Parents at two East Dallas elementary schools, Lakewood and Stonewall Jackson, found out late last week that new additions at their campuses would be delayed because construction bids on the projects, along with bids for North Dallas’ Nathan Adams Elementary and Seagoville High School, came in $12.5 million over budget.
The Dallas ISD board approved these additions last spring, approving an “interim bridge plan” that would allocate leftover 2008 bond money and other funding sources toward a handful of projects that the district deemed highest priority based on a 2013 assessment of the district’s facilities.
Community meetings had come and gone. Architectural concepts had given way to official designs. The projects were slated to start construction this summer and be complete by the start of the 2017 school year. But last week’s internal district communication stated that funds to pay for the higher-than-projected costs, which were attributed mostly to “a possible bubble of construction activity” in Dallas, were “not available in the Bridge plan contingency.” The recommendation was to redesign and re-bid the projects, which would delay their completion until January 2018.
Lakewood and Stonewall parents got wind of this and went to work. Lakewood parents issued a call to action. Stonewall parents wrote to administrators with similar concerns. The DISD board candidates running to represent both schools, Mita Havlick and Dustin Marshall, issued press releases stating that they were on top of the problem.
All of them agreed: The district needed to make good on its commitment.
“If we were such a priority in the first place, go fix the problem. Find the money to fix the problem,” says Chris Peters, c0-chairman of Stonewall’s site-based decision-making committee.
Administrators have done just that. A new letter from DISD went out this morning, this time recommending that the district use $8 million in remaining 2008 bond funds to pay for the overages at Stonewall, Lakewood and Nathan Adams. (Seagoville High School, which received only one construction bid, will be re-bid.)
“The overages were a concern but at the same time, we want to do what’s best for kids,” says DISD spokesman Andre Riley. “We had immediate needs at schools across the district and wanted to get those resolved.”
Peters says he reached out to the Nathan Adams PTA early this week, and parents at the school hadn’t heard about the possible construction delays. Principals weren’t officially informed until yesterday.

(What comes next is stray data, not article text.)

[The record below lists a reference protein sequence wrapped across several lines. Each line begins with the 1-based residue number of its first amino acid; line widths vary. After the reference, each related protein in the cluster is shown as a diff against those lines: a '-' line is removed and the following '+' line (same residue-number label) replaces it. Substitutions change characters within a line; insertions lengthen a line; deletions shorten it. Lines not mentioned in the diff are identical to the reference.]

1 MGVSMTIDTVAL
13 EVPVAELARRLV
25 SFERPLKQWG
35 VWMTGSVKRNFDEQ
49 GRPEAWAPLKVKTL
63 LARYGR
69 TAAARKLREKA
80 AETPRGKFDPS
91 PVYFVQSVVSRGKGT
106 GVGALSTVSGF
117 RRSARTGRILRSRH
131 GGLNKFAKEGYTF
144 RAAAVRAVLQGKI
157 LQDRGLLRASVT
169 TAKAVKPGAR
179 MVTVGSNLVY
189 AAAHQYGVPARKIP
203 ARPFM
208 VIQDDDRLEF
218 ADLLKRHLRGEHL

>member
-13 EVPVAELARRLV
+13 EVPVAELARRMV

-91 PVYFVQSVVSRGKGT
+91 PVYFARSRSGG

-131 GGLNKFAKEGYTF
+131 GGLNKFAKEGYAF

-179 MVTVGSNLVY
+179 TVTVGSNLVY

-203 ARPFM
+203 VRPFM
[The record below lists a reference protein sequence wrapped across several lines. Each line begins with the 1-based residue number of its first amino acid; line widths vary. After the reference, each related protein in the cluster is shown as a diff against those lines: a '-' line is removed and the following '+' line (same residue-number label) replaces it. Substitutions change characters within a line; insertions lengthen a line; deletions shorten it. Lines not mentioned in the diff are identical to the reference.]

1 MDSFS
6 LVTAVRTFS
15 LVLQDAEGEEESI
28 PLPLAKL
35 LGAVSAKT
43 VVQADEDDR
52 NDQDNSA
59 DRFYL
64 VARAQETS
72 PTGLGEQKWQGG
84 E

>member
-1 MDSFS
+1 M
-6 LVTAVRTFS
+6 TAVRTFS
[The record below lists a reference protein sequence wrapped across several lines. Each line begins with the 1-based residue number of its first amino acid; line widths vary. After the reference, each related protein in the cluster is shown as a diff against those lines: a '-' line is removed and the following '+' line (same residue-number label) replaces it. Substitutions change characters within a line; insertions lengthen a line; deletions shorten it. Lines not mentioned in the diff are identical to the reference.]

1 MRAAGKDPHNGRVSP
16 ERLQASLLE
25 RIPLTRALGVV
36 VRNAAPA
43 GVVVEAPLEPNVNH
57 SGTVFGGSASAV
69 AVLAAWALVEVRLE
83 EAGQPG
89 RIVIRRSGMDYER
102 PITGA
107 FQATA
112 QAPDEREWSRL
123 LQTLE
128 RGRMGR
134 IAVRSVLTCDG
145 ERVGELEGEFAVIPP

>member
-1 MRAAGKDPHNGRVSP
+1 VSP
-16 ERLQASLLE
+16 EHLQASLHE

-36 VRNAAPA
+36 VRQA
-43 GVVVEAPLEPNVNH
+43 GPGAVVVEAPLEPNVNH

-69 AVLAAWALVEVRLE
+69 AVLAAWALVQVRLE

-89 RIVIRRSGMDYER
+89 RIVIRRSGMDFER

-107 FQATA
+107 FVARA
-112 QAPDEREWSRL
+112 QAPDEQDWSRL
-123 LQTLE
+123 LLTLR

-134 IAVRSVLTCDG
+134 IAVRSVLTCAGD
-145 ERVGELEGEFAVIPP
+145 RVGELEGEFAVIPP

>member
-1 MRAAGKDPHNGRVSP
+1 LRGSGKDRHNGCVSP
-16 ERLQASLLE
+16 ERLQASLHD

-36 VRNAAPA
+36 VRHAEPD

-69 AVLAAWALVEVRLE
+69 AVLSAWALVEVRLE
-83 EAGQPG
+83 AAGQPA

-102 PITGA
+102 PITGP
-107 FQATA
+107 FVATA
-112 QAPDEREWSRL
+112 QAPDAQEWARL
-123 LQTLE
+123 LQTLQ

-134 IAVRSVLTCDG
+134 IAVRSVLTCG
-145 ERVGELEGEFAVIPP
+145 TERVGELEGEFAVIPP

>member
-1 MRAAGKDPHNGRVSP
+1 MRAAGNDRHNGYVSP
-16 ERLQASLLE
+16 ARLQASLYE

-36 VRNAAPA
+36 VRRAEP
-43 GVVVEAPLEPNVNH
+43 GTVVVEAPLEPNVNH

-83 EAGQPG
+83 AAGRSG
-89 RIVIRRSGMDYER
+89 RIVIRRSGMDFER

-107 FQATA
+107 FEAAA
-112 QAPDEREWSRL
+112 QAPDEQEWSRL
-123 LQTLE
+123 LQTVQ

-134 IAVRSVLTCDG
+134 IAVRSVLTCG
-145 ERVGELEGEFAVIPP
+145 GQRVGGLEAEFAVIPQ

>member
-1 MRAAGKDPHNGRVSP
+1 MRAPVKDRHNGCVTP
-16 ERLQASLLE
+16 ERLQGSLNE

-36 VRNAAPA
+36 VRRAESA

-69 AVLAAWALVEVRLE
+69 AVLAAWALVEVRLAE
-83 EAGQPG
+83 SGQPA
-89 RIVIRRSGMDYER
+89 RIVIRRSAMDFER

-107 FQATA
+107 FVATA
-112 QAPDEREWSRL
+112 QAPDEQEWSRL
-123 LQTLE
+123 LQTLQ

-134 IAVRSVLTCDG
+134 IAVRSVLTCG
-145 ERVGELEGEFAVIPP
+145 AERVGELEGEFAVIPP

“We’ve always advocated for all these schools and all the children impacted by it,” Peters says of the interim bridge plan. Stonewall’s letter supports this, with the school’s leaders stating: “If DISD believes the initial IBP designs address each school’s problem, the right thing to do is find the funds and see these projects completed.”
Initial district communication last week pointed out that even if the elementary school projects were redesigned and re-bid, the construction estimates might come back just as high or higher. Lakewood and Stonewall parents made similar arguments.
“We are not surprised by the overage,” Stonewall’s letter to trustees and administrators stated. “We can all look around Dallas and see construction cranes everywhere. We read in the news of multiple bond packages approved by neighboring ISDs. DISD should not wait for a bubble to burst and the construction market to soften to make the updates it identified as critical.”
Was this the district’s motivation to reverse course within a week’s time, or was it the parents who raised a ruckus? In theory, the $8 million that will now be allocated to Lakewood, Stonewall and Nathan Adams could have been spent on a different facility, though Riley says he doesn’t believe the money was earmarked for anything else.
“It’s kind of like what we’ve been doing at South Oak Cliff [High School] with the heating and cooling system; you have this money, and as it becomes available, you try to find different uses for it,” Riley says.
The district has to determine “what gives you the most bang for your buck if you have money left over,” he continues. “I think what you’re seeing here is, we think the interim bridge plan is a priority for DISD, for our kids.”
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